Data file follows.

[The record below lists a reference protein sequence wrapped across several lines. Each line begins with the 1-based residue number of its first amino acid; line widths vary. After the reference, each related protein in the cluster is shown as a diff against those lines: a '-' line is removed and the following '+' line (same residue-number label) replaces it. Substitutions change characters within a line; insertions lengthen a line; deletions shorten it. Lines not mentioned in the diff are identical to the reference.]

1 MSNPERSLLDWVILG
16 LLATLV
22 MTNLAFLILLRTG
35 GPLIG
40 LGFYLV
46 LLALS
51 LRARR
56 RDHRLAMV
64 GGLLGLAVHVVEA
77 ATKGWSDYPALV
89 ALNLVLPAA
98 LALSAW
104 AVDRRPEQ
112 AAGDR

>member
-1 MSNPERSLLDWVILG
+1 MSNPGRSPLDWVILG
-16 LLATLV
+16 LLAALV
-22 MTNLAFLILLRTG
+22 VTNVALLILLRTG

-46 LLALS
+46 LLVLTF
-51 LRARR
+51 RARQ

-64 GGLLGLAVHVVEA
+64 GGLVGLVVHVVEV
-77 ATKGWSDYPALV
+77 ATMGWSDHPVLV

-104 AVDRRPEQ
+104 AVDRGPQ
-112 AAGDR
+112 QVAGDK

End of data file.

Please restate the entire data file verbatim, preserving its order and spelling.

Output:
[The record below lists a reference protein sequence wrapped across several lines. Each line begins with the 1-based residue number of its first amino acid; line widths vary. After the reference, each related protein in the cluster is shown as a diff against those lines: a '-' line is removed and the following '+' line (same residue-number label) replaces it. Substitutions change characters within a line; insertions lengthen a line; deletions shorten it. Lines not mentioned in the diff are identical to the reference.]

1 MSNPERSLLDWVILG
16 LLATLV
22 MTNLAFLILLRTG
35 GPLIG
40 LGFYLV
46 LLALS
51 LRARR
56 RDHRLAMV
64 GGLLGLAVHVVEA
77 ATKGWSDYPALV
89 ALNLVLPAA
98 LALSAW
104 AVDRRPEQ
112 AAGDR

>member
-1 MSNPERSLLDWVILG
+1 MSNPGRSPLDWVILG
-16 LLATLV
+16 LLAALV
-22 MTNLAFLILLRTG
+22 VTNVALLILLRTG

-46 LLALS
+46 LLVLTF
-51 LRARR
+51 RARQ

-64 GGLLGLAVHVVEA
+64 GGLVGLVVHVVEV
-77 ATKGWSDYPALV
+77 ATMGWSDHPVLV

-104 AVDRRPEQ
+104 AVDRGPQ
-112 AAGDR
+112 QVAGDK